China as an Alternative Contributor to the Global Order

The third takeaways from this White Paper is that China plans to be an active global player, albeit not one upholding the established international order. The third section paints a rosy-red picture on how China will uphold international law and enhance international relations. It recognizes that the current global climate is volatile but that a China-led world order would stabilize and provide benefits for all countries. Such an order would be based on Chinese culture, Chinese economic development, and advancement. To that end China is pursuing an aggressive foreign policy that circumvents the long-standing free international ruled-based order. Its militarization of disputed islands in the South China Sea continues despite The Hague ruling it has no legal claims to those islands. Although the paper asserts China will promote inclusive global governance and ‘will never seek hegemony’ it still aims to control the global community. The Asian Infrastructure Investment Bank (AIIB) does present an alternative means to aid from traditional multilateral development banks. Yet, China controls a substantial portion of its voting power and like the BRI, the AIIB is also a tool for the CCP to gain leverage over Asian nations. China does have a lead in technology such as 5G through Huawei. Yet, Huawei’s 5G is extremely controversial since the company is linked to CCP and its 5G technology is known to violate personal privacy and national security. Although the paper preaches exchanges amongst cultures, China’s internal rule paints an opposite picture with the clamping down on media rights and ethnic minorities like the Uighurs. The underlying message is clear: China aims draw the world under a China-led controlled hegemony, away from the long-standing liberal U.S.-led order.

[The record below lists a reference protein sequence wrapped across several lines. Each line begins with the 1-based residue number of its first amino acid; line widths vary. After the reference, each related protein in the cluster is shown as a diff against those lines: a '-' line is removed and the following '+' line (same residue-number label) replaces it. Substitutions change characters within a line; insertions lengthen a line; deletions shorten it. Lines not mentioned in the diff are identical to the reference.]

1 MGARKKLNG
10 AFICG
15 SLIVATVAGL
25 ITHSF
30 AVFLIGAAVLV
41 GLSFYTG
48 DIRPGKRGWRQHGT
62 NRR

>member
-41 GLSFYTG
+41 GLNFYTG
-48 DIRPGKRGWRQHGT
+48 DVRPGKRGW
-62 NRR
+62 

The World According to China

The world recently witnessed how strong the PLA has become since 1949. This White Paper backs up this military strength, showcasing how China has improved itself and will shape the world through its economic, cultural, and technological power. It dismisses the dark moments in Chinese economic history, casts doubt on Western economic development assistance, and the established rule-based international order. While the paper details China’s achievements since the CCP gained control, it also subtly presents the message that China wishes to aggressively to rule the world. President Xi Jinping has been actively consolidating power within the CCP and the PRC. After seventy years of communist control, this White Paper presents a warning message to the world how the CCP views it and how it aims to shape it in the future.

Jie Sheng Li
Jie Sheng Li is a freelance research analyst with interests in Southeast Asia, global political economy, multilateral organizations, and international development. He has a PhD in International Political Economy from the University of Birmingham.
The views presented in this article are the author’s own and do not necessarily represent the views of any other organization.